Securing supercomputer networks (without disrupting 60Gbps data flows)

Thanks to super-charged networks like the US Department of Energy’s ESnet and the consortium known as Internet2, scientists crunching huge bodies of data finally have 10Gbps pipes at the ready to zap that information to their peers anywhere in the world. But what happens when firewalls and other security devices torpedo those blazing speeds?That’s what Joe Breen, assistant director of networking at the University of Utah’s Center for High Performance Computing, asked two years ago as he diagnosed the barriers he found on his organization’s $262,500-per-year Internet2 backbone connection. The network — used to funnel the raw data used in astronomy, high-energy physics, and genomics — boasted a 10Gbps connection, enough bandwidth in theory to share a terabyte’s worth of information in 20 minutes. But there was a problem: “stateful” firewalls — the security appliances administrators use to monitor packets entering and exiting a network and to block those deemed malicious — brought maximum speeds down to just 500Mbps. In fact, it wasn’t uncommon for the network to drop all the way to 200Mbps. The degradation was even worse when transfers used IPv6, the next-generation Internet protocol.To continue reading this Ars Technica report, go to:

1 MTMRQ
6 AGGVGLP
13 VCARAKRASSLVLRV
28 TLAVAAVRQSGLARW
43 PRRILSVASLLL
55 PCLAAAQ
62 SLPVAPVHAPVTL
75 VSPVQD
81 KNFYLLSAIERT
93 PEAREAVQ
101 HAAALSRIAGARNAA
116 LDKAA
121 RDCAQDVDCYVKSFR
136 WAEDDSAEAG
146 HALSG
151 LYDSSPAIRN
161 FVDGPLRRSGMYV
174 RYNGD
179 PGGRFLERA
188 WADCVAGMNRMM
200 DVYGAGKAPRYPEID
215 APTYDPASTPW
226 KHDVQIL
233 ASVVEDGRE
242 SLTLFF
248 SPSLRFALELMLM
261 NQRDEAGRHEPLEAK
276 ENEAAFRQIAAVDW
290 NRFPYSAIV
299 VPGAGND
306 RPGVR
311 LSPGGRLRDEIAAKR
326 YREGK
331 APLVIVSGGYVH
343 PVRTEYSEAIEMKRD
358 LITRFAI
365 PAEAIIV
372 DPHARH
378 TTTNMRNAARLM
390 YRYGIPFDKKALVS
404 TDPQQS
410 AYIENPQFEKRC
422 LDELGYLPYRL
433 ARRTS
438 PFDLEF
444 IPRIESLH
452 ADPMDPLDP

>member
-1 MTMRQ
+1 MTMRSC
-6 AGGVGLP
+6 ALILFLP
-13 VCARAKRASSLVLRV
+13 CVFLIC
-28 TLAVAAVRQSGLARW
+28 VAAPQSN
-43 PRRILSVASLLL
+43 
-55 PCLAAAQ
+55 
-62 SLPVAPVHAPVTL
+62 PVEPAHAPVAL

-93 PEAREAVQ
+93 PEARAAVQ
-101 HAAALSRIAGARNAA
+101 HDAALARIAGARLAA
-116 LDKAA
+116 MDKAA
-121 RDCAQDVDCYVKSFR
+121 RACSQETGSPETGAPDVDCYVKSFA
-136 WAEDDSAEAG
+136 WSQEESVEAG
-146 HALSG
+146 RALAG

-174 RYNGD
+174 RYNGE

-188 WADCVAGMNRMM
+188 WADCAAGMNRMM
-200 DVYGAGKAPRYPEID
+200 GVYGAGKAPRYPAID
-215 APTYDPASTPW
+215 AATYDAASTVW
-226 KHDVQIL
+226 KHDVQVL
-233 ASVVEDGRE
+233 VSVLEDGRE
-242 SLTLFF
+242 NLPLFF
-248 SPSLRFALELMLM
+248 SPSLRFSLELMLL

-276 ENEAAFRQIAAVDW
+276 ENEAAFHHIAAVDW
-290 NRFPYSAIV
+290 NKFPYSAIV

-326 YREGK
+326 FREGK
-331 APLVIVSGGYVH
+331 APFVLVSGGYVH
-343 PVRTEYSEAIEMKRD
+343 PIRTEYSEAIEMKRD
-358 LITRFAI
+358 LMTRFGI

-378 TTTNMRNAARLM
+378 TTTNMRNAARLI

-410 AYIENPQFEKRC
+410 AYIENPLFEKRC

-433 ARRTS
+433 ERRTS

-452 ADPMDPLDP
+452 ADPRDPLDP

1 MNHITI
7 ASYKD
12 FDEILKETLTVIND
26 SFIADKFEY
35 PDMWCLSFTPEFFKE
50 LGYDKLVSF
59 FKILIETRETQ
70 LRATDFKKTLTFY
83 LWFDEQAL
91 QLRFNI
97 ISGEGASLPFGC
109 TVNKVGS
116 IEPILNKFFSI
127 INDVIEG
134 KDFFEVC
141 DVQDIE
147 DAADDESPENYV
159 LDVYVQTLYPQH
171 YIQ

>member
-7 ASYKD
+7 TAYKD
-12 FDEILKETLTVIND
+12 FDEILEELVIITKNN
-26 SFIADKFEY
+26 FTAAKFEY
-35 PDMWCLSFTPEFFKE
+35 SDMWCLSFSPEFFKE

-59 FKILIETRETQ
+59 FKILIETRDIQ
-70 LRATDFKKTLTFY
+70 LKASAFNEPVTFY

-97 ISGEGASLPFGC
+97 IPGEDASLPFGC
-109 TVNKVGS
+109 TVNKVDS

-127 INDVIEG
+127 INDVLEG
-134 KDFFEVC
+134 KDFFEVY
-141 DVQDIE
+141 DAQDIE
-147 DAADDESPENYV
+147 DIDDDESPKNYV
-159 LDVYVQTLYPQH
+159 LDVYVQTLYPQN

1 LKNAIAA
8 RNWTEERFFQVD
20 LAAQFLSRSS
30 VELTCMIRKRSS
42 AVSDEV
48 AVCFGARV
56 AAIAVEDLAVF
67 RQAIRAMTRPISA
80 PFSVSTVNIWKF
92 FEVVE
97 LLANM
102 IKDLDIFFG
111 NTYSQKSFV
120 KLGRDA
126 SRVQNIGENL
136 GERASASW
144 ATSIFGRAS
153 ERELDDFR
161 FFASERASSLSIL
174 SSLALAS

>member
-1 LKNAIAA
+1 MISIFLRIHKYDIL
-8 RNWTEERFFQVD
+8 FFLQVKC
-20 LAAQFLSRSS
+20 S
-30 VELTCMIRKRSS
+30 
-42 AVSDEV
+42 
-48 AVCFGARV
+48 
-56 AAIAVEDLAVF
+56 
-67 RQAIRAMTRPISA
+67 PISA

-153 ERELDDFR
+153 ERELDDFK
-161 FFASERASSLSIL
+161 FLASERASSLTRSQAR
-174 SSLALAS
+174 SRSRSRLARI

arstechnica.com/security/2012/06/science-dmz/

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